The UK is also leading efforts to tackle covid-19 in Yemen and around the world. This month, as part of the UN Security Council presidency, my right hon. Friend the Foreign Secretary called for a ceasefire across the globe to allow vulnerable people living in conflict zones to be vaccinated against covid-19. The UK, as one the biggest donors to the World Health Organisation and GAVI’s COVAX initiative, is helping ensure that millions of vaccine doses get through to people living in crises such as Yemen.
I thank my right hon. Friend for raising this question and thank hon. Members for their continued interest in Yemen. The conflict and humanitarian crisis deserves our attention, and the UK Government remain fully committed to doing what we can to help secure a better future for Yemenis.

Mr Mitchell 

The Minister is a decent fellow and will not have enjoyed what he announced yesterday. Last night, he will have heard the United Nations Secretary-General tell him that, for Yemen,
“cutting aid is a death sentence.”
Cutting it by 50% is unconscionable. As Sir Mark Lowcock, a senior and respected British official at the UN, said, millions of Yemeni children
“will continue the slow, agonising and obscene process of starving to death”.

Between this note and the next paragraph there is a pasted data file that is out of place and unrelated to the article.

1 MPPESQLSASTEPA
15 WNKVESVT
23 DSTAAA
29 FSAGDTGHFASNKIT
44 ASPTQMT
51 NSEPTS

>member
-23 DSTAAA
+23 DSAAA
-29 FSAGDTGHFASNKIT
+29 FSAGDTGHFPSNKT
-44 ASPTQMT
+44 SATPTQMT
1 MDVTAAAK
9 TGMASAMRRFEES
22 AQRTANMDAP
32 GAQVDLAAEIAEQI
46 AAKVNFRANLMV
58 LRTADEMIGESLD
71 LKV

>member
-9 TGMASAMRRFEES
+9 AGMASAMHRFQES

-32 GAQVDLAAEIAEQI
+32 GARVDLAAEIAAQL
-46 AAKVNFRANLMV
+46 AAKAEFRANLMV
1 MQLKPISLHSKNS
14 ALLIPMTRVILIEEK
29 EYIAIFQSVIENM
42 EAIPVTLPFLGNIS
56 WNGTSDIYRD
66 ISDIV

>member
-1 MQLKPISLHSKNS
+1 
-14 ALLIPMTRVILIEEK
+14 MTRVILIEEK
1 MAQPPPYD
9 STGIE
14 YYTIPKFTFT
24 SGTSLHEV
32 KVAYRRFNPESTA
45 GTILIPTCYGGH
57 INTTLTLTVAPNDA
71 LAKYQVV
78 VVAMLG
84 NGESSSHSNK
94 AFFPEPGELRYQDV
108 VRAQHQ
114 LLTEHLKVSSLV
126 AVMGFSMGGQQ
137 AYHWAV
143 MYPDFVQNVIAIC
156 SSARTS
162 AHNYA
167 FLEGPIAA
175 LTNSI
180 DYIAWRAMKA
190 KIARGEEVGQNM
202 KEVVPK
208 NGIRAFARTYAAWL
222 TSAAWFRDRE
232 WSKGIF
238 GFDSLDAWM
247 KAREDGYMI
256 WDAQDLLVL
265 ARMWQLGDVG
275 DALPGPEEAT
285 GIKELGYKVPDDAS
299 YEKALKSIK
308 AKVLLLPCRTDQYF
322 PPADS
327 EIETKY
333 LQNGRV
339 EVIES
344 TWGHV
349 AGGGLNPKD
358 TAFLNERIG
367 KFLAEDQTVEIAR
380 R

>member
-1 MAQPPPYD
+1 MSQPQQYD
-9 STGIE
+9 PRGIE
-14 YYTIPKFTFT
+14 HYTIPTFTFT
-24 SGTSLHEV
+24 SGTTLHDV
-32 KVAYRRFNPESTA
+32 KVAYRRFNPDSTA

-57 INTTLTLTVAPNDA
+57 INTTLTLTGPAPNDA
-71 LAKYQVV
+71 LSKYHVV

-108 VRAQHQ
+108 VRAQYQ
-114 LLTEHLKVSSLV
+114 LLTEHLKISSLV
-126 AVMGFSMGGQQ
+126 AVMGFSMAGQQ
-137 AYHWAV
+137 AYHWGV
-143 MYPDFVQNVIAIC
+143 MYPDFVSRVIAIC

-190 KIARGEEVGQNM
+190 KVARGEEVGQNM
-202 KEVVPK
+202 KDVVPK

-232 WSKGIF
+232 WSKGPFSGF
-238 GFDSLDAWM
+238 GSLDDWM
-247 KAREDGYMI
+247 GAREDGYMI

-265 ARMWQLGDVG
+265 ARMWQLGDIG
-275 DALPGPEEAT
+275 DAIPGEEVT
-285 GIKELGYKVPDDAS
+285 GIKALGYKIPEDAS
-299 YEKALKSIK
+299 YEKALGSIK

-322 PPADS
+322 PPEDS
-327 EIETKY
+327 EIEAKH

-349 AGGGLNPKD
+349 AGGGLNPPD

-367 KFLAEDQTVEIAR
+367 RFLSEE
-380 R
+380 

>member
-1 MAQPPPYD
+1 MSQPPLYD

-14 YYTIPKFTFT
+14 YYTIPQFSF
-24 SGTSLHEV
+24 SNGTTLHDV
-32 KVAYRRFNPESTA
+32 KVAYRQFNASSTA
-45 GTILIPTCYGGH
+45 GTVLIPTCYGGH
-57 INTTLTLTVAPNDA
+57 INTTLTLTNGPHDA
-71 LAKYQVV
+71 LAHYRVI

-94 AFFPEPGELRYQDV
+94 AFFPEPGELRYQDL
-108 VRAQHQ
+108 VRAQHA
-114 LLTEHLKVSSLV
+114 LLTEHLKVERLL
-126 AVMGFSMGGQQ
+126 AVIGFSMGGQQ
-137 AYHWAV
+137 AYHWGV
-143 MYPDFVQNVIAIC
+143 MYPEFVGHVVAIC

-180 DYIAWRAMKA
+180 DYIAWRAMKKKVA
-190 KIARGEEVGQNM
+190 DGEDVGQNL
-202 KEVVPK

I understand that I remain the only European politician who has recently been into Sa’dah in north Yemen to see an acute malnutrition ward in the hospital there, part-funded by the British taxpayer—life-saving work, which will now be halved. My right hon. Friend told the House just last month that
“Yemen will remain a UK priority”—[Official Report, 8 February 2021; Vol. 689, c. 31.]
and yet the fifth richest country in the world is cutting support by more than half to one of the poorest countries in the world—and during a global pandemic.
Every single Member of this House was elected just over a year ago on a promise to maintain the 0.7%. Aid has already been cut under that formula because our economy has contracted, but the Government told the House that they would protect seven strategic priorities, including “human preparedness and response”. No one in this House believes that the Foreign Secretary wants to do this. It is a harbinger of terrible cuts to come. Everyone in this House knows that the cut to the 0.7% is not a result of tough choices; it is a strategic mistake with deadly consequences.
Mr Speaker, this is not who we are. This is not how global Britain acts. We are a generous, decent country. The 0.7% is enshrined in law. This House must surely have a vote. We must all search our consciences.

James Cleverly 

I genuinely thank my right hon. Friend. He speaks with authority and passion as an experienced Member of this House and as a former Secretary of State for International Development. I remind the House that the commitment we made at the pledging conference represents a floor, not a ceiling, and that the figures that we have ultimately distributed in previous years have, in every one of those years, exceeded the figure pledged. We are going through a process at the moment where we work out how we distribute our official development assistance. In whatever way that process concludes, we will remain, in both absolute and percentage terms, one of the most generous ODA-donating countries in the world, and to Yemen itself, we still remain one of the largest donors to that humanitarian crisis.
Rt Hon Andrew Mitchell MP